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Wrist Joint Injection

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Wrist joint injection is a useful diagnostic and therapeutic procedure for inflammation due to rheumatoid arthritis and other inflammatory arthritides.


After informed consent is obtained, the patient is placed in the sitting position with the arm resting on the examination table. The hand is placed palm down with the wrist positioned over a rolled towel. The wrist joint is approached from the dorsal aspect. The patient is prepared in a standard aseptic fashion over an area large enough to allow palpation of landmarks, and sterile technique is used throughout the procedure. A 1½-in. (4-cm), 23-gauge needle is inserted between the distal radius and ulna on the ulnar side of the extensor pollicis longus tendon. The needle is gently manipulated into the joint cavity to a depth of about 1 to 2 cm. Aspiration is attempted until the needle has entered the synovial space. If there is an effusion of the joint, the aspiration is completed. After negative aspiration or if the aspirated fluid is noninflammatory (clear and viscous), the joint is injected with a 2- to 3-mL mixture of 10 mg of triamcinolone acetonide (or equivalent) and local anesthetic (Fig. 67-43).

Wrist Joint Injection

FIGURE 67-43. Wrist joint injection. Approach for wrist joint aspiration and injection.


Many of the synovial joints of the wrists are interconnected. No significant resistance should be encountered. If resistance is encountered, the needle may not be in the joint cavity. Scapholunate dislocation, carpal instability, avascular necrosis, or other etiology of chronic conditions should be considered before injection. Elastic bandage or splint immobilization for 24 hours after injection may decrease discomfort.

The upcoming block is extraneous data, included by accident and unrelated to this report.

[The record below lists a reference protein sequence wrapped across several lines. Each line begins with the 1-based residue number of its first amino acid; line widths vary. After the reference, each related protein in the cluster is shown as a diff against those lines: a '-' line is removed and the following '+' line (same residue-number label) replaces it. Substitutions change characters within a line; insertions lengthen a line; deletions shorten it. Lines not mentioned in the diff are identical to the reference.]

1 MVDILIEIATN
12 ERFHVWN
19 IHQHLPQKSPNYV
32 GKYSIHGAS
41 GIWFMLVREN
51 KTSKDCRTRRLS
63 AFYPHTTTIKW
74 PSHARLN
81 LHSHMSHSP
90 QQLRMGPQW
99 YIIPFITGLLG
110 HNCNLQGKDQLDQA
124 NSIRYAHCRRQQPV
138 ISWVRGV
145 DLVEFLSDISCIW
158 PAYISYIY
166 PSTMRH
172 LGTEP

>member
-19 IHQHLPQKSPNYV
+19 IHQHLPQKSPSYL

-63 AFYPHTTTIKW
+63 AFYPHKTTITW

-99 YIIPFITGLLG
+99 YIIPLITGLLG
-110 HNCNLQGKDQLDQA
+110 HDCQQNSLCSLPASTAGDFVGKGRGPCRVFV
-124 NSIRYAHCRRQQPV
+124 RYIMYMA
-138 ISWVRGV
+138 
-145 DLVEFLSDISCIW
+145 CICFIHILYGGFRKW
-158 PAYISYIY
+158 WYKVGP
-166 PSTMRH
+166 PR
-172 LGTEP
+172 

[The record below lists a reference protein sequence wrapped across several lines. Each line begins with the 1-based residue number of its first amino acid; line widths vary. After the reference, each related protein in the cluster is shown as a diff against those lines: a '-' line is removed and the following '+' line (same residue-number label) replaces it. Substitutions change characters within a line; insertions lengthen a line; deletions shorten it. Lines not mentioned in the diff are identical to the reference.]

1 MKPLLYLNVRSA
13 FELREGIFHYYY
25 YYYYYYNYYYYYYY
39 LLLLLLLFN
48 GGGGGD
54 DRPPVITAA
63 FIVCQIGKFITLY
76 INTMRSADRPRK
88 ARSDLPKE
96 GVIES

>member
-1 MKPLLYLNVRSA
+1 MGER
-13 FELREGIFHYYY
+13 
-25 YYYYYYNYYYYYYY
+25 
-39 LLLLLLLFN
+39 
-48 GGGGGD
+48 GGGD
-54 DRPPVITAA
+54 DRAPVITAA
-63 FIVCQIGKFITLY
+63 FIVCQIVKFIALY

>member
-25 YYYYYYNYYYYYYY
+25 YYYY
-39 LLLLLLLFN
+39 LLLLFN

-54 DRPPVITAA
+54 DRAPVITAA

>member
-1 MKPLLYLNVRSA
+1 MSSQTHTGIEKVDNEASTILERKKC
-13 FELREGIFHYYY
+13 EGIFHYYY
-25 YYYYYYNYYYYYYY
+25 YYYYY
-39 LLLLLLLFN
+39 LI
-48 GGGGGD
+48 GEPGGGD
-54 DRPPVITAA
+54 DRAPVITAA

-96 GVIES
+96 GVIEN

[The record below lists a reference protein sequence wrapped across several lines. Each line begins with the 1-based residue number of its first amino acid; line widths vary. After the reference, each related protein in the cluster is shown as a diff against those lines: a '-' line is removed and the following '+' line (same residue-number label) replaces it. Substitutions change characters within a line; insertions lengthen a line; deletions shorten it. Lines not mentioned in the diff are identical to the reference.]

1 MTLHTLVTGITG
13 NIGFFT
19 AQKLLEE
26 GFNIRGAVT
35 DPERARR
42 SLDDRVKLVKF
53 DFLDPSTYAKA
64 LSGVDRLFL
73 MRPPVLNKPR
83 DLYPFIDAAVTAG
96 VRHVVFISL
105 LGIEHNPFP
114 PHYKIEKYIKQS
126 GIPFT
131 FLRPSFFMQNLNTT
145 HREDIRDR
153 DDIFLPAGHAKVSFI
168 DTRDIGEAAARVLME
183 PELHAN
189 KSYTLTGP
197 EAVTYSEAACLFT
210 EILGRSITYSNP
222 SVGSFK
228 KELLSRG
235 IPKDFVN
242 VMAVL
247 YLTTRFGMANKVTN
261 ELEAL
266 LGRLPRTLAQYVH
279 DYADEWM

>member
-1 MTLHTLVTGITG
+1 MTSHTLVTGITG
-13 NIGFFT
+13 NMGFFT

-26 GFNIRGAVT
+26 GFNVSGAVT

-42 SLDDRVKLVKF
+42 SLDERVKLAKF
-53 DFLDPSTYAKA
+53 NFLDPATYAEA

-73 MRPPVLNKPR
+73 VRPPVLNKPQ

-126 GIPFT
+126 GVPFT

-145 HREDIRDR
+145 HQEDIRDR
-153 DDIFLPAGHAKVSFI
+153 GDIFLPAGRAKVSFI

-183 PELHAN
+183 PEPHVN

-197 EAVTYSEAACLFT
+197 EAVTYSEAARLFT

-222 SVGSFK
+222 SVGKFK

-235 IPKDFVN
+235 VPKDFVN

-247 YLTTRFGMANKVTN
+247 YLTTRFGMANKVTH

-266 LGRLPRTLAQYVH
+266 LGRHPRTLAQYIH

Intraneural injection may result in nerve damage. Hematoma and intravascular injection are possible due to the close proximity of the vessels. If an arterial puncture occurs, prolonged direct pressure is usually adequate to prevent the development of a hematoma. Corticosteroids should not be injected if there is any suspicion that the joint is infected. If the fluid appears infected, then it should be sent for culture and sensitivity and the patient treated appropriately for the infection.


Source: Physical Medicine and Rehabilitation – Principles and Practice

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